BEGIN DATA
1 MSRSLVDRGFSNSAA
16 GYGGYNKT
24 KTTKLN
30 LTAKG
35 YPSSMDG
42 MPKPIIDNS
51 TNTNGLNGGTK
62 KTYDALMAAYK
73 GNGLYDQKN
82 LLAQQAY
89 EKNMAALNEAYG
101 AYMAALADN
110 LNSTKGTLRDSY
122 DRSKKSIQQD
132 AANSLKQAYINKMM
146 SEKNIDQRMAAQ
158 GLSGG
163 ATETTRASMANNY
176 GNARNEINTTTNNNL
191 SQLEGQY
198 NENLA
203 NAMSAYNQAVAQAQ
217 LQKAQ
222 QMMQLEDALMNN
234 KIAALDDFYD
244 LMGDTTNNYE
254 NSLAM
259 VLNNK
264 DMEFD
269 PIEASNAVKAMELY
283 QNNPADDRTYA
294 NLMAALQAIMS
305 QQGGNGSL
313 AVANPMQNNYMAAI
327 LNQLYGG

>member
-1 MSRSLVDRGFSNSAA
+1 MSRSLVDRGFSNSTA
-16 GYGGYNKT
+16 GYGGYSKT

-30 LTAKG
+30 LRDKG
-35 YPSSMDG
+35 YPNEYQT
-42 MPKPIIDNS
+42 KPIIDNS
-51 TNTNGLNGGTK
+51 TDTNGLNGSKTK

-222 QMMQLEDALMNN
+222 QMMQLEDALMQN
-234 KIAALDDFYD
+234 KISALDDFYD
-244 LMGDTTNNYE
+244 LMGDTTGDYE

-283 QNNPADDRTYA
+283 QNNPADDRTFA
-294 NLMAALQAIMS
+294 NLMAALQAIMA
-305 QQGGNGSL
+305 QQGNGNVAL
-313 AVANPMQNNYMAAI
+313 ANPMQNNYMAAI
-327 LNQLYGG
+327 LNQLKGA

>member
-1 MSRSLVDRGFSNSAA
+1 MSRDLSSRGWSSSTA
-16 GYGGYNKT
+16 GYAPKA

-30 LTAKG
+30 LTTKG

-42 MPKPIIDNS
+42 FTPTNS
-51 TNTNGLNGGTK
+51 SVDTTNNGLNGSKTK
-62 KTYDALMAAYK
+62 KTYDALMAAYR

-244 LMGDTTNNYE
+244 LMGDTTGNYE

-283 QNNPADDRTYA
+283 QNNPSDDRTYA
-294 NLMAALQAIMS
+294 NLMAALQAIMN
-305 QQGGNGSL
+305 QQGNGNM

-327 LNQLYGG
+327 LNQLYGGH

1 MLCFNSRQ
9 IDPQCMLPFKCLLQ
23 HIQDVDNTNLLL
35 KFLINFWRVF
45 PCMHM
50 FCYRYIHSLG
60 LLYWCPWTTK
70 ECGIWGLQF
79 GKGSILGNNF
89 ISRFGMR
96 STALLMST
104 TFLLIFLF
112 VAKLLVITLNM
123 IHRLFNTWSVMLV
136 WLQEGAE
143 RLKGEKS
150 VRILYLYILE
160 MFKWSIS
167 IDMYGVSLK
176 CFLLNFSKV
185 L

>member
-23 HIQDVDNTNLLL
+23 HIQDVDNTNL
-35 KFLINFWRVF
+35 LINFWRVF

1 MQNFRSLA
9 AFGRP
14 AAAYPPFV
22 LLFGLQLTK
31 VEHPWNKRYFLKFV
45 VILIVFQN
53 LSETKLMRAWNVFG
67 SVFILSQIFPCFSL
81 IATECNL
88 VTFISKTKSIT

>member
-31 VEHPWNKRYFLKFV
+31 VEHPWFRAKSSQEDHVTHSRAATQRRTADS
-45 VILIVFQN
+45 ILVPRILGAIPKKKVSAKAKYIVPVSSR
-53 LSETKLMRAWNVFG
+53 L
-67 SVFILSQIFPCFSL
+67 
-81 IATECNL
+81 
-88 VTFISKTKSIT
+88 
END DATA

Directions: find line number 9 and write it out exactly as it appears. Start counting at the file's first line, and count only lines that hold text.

73 GNGLYDQKN